Dear ABC News Fixer: Movers Holding My Furniture Hostage

Dear Stephen, We were informed by a customer service representative that there was a misunderstanding.

August 13, 2013, 7:05 pm

4 min read

August 13, 2013 ?? – – Dear ABC News Fixer: I hired a moving company to relocate me from Calais, Maine to Berwick, PA. The Mandatory Estimate was $ 8,355 including a Mandatory Estimate Fee of $ 695. However, after moving, I received a new price of $ 14,184.30.

I don’t have that much so they are holding my furniture and belongings hostage until I pay that bill. I contacted a lawyer and the company will store my things until I pay.

The tractor and trailer that were supposed to make the move also failed and they turned up in two small rental trucks. They weren’t big enough so they had to rent a third truck. I think they are trying to reduce their losses by charging me for extras. What can I do?

– Stephen Baum, Berwick, Pa.

Dear Stephen: We fixed your issue back in March, but it’s worth talking about now in the middle of the summer moving season. There are federal laws in place to protect consumers who take interstate steps. A big no-no is that a mover is holding a hostage’s consumer goods while trying to get a higher price tag. According to federal law, the goods must be released as soon as a consumer pays 110 percent of a non-binding estimate or 100 percent of a binding estimate. (If the mover has legitimate raises, they can bill you later – but they shouldn’t use your belongings as leverage.)

You told us that you hired Neighbors Moving & Storage of Pompano Beach, Florida to make the move. It turns out that Neighbors is a realtor who simply arranged your move. They hired South Moving Transportation of Deerfield Beach, Florida to do the move.

We sent ABC News producer Angela M. Hill to her new Pennsylvania location to review the situation while The ABC News Fixer handled the case. (You were stressed out at the time. In addition to the relocation problem, your wife was hospitalized in Pennsylvania for bronchitis and high blood pressure.) We reached out to Neighbors Moving & Storage and South Moving Transportation. And we got some good news: a South Moving Transportation customer service representative told us there was a misunderstanding about the price. They also called you and said they would deliver your things the next day at the original price.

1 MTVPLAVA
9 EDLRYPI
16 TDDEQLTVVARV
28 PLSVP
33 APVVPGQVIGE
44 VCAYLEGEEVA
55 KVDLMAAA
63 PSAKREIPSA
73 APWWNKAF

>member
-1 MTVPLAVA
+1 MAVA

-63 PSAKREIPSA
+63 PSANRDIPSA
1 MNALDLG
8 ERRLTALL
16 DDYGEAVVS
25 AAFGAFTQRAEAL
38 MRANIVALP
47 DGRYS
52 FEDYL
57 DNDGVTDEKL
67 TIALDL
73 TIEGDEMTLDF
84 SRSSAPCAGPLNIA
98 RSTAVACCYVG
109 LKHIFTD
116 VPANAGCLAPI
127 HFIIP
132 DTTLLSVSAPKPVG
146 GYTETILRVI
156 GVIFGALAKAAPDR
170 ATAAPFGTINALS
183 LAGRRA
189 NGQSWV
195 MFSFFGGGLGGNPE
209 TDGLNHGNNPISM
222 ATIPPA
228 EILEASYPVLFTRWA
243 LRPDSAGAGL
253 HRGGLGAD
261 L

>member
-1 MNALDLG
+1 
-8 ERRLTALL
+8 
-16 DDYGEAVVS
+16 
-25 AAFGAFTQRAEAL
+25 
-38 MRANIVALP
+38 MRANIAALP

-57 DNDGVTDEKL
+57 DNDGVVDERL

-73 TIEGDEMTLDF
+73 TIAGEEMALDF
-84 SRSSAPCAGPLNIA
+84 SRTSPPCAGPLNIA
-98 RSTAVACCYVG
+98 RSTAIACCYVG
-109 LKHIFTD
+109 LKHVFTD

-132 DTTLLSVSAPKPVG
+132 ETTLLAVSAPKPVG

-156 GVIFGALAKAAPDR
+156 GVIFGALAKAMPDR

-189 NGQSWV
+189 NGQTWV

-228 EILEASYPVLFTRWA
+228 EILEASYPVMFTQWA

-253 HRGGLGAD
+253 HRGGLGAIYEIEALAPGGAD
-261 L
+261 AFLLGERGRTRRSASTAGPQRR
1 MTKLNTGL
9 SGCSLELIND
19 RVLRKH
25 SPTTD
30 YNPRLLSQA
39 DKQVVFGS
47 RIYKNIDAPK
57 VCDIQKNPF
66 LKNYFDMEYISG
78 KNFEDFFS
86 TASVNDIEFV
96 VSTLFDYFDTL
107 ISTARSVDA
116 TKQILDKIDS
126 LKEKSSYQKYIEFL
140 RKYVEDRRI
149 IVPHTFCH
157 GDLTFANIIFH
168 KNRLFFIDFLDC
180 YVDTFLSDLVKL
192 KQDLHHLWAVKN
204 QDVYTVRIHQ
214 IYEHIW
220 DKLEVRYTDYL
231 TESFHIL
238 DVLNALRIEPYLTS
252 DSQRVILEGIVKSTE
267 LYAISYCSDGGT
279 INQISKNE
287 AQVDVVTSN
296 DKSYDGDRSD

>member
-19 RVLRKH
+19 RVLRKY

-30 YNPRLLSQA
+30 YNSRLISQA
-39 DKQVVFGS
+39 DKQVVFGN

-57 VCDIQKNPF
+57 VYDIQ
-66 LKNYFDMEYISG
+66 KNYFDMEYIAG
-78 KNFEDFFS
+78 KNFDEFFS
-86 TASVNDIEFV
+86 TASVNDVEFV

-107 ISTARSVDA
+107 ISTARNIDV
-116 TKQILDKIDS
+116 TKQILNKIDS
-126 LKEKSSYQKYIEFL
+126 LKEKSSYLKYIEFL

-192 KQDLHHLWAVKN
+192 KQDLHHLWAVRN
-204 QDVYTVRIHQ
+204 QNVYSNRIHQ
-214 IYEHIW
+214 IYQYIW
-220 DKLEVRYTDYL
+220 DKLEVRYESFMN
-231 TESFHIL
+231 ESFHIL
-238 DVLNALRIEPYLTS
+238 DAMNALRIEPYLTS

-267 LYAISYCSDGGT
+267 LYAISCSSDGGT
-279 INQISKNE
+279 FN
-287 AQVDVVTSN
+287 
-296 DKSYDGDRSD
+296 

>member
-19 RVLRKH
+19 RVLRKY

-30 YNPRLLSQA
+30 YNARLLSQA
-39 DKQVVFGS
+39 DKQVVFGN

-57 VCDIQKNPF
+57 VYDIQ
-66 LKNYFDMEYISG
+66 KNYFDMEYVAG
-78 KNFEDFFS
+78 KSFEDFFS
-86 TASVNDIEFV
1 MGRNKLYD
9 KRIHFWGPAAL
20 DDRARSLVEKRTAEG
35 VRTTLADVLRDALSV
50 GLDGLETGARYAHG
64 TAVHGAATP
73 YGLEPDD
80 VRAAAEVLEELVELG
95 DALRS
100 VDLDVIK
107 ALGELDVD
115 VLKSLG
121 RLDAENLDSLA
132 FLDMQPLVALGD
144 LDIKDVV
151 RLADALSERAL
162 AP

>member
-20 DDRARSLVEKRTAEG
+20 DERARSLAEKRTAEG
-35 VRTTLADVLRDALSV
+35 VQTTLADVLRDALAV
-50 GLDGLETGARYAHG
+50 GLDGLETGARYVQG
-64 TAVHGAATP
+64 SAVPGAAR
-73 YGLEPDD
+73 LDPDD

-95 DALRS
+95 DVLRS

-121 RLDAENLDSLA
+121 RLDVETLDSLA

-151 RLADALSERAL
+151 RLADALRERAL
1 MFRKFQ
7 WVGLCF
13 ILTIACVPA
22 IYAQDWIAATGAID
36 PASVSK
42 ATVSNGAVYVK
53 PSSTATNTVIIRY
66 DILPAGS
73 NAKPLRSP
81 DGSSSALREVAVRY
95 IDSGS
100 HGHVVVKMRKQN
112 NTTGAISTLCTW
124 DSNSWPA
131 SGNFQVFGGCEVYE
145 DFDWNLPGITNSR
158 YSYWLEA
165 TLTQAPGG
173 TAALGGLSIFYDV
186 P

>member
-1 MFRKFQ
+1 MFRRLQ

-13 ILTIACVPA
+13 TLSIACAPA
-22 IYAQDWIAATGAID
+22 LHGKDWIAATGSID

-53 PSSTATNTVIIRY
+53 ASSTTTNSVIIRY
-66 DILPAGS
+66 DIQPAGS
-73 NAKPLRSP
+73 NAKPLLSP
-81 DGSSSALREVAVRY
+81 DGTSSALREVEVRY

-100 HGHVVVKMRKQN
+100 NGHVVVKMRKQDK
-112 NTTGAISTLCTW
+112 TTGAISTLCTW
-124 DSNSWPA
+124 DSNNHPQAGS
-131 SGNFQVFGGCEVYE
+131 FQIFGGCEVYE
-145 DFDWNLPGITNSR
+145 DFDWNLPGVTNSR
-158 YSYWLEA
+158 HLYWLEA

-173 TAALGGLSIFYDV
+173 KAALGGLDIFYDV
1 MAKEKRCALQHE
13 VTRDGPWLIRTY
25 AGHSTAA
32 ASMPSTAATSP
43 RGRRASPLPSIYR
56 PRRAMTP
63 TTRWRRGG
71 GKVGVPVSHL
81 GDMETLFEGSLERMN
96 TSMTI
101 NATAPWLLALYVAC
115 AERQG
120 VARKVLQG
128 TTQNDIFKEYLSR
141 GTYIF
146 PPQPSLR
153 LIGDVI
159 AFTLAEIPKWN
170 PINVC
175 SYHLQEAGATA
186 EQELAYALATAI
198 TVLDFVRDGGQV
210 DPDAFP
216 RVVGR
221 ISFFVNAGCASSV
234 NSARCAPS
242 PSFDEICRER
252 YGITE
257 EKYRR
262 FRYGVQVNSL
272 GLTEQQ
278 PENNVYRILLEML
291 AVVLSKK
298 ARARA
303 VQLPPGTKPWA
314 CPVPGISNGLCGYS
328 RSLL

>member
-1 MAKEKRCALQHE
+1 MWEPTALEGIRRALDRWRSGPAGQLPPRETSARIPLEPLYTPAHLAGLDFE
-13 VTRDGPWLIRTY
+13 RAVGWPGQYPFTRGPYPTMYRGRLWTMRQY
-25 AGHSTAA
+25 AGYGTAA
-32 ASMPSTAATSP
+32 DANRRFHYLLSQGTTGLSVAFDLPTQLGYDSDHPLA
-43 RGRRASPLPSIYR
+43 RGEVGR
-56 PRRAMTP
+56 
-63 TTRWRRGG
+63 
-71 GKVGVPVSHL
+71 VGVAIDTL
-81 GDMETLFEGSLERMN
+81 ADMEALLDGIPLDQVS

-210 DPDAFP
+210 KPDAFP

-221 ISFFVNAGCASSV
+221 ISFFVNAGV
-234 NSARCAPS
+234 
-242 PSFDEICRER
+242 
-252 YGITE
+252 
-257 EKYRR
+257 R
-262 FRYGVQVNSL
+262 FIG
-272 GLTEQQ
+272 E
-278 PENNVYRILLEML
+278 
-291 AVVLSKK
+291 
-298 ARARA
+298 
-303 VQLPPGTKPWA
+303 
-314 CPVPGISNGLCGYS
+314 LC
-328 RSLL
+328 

When the trucks arrived there was a little more confusion. The moving companies said they couldn’t unload at the original price. They held on and they completed the move as promised.

As for others planning a move, the first thing a consumer should do before moving is ProtectYourMove.gov. The site is loaded with information.

Here are some quick tips to keep things running smoothly:

Review the moving company’s or broker’s registration and complaint logs at ProtectYourMove.gov. Under tightened federal regulations, agents are now required to provide consumer protection information, submit a written quote, and disclose the names of the moving companies they use.

Check consumer-facing websites for complaints and reviews.

Get a written estimate from a mover who comes out and actually looks at your belongings.

Never sign a blank or incomplete document! We have heard many stories about consumers who signed an incomplete form only to have the mover write much higher fees later.

Understand the level of insurance offered. If it’s 60 cents a pound, is that enough to cover an expensive item that doesn’t weigh much? If not, consider full replacement insurance and make sure you are aware of any exceptions to coverage.

Remember the no-goods-as-hostage rule for international removals: after you’ve paid 110 percent of a non-binding estimate or 100 percent of a binding estimate, the moving companies must release your belongings.

– The ABC News Fixer

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